Researchers may have finally solved the mystery behind the famous Great Barrier Reef's origins. Here's what they uncovered...
For the longest time, the origins of how the Great Barrier Reef was formed had stumped scientists. The beautiful coral reef was created years after conditions were suitable for this type of growth, but no one knew why or how it could still form despite all the barriers in its way. Now, a group of researchers may have found the answer. It could be in K'gari, which used to go by Fraser Island. The island is the world's largest sand island and has been declared a UNESCO World Heritage Area. The island covers about 640 square miles. It is on the Australian coastline and juts out where the coastline extends east. K'gari is also located at the northern end of a longshore drift system. A longshore drift system is basically what it sounds like. It is a process where sediment is transported along the coastline. The study's researchers wrote for The Conversation, "If not for the presence of the K'gari, the sand carried by this system would continue to migrate northward directly into the area of the Great Barrier Reef…"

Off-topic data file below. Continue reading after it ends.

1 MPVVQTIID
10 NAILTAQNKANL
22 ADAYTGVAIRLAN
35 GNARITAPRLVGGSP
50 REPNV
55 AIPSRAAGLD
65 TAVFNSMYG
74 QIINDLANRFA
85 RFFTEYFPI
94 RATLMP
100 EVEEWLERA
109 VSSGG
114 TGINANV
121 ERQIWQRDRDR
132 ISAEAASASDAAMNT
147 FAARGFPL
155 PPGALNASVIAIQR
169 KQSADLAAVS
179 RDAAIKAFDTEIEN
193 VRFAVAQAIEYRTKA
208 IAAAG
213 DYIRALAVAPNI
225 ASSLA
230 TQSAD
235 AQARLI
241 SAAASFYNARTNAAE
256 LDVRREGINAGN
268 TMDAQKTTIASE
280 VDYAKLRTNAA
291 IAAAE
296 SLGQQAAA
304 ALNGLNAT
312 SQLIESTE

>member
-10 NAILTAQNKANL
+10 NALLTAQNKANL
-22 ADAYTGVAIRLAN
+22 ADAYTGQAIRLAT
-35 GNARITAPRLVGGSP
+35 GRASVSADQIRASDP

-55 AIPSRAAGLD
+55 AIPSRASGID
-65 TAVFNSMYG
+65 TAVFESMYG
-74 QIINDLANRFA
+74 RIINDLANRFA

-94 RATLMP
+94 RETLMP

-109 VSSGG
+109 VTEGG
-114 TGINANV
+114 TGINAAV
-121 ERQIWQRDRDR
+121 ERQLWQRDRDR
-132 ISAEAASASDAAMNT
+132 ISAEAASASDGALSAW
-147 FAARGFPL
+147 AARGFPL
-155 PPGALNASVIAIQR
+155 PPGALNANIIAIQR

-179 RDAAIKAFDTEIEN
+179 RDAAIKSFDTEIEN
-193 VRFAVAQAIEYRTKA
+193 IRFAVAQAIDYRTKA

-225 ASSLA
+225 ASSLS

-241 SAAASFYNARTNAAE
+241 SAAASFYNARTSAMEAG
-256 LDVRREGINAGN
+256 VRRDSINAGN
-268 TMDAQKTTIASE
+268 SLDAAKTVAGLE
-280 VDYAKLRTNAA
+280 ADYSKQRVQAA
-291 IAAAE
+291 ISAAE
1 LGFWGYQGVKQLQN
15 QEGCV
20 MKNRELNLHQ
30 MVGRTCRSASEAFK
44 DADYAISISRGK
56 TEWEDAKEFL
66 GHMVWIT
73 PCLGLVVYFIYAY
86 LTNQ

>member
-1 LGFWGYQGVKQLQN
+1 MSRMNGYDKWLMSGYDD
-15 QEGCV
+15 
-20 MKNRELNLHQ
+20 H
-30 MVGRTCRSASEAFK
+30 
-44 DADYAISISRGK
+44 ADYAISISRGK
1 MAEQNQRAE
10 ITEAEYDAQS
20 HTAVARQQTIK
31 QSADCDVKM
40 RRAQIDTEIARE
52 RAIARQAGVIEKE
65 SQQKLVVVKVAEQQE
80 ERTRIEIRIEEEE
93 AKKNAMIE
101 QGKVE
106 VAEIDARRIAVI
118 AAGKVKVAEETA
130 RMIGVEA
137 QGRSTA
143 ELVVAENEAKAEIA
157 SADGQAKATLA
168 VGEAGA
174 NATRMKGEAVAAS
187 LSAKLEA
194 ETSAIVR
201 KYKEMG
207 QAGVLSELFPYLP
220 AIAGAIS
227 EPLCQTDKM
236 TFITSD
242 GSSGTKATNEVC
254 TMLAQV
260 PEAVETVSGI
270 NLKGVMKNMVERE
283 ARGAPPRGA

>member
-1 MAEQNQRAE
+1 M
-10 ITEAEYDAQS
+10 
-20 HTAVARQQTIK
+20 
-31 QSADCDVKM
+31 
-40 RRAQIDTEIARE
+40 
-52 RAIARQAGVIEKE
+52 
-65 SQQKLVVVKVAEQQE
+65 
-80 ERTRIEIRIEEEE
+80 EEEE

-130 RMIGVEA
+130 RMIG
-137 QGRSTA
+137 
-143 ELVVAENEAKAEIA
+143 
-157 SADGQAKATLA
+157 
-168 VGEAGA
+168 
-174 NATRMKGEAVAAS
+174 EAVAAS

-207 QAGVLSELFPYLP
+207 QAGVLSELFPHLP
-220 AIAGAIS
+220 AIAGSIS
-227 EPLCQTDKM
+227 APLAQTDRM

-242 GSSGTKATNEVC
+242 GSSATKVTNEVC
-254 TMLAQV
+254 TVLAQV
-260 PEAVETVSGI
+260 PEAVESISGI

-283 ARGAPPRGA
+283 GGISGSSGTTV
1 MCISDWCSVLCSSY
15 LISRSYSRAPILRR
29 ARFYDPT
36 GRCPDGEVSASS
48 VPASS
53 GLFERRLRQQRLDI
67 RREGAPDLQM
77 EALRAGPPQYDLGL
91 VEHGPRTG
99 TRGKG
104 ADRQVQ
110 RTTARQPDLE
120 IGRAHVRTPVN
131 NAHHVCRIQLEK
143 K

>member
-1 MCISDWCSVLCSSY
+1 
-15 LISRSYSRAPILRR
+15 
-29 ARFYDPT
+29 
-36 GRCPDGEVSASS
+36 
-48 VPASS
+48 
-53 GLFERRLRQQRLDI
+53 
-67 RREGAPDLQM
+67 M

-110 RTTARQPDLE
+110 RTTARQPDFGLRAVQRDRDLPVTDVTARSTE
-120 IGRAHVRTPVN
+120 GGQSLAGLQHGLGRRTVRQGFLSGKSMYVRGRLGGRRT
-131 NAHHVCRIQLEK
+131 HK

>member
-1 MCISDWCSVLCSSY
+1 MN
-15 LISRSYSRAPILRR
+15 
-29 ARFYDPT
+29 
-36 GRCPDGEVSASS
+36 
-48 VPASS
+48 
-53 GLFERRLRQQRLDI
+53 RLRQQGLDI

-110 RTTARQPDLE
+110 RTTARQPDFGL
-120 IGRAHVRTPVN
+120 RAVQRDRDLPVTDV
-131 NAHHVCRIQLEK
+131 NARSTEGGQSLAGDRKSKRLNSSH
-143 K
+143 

The researchers established during their studies that the age of the K'gari is older than the Great Barrier Reef, so they think that the reef came to be because the island was protecting it from northern winds. They believe that the island was formed between a million and 700,000 years ago, which is only a few hundred thousand years before the Great Barrier Reef developed. Evidence suggests that the Great Barrier Reef was formed around 650,000 years ago. K'gari was essential to the Great Barrier Reef being created because there would most likely not be a reef without protection from the longshore drift system. Not only are reefs beautiful, but they contain many different species of marine wildlife and have their own ecosystem. The Great Barrier Reef is one of the seven wonders of the natural world and is the largest coral reef in the world.
Scientists will continue to learn more about the reef and its wonders. Read the study in its entirety. And stay tuned for more updates.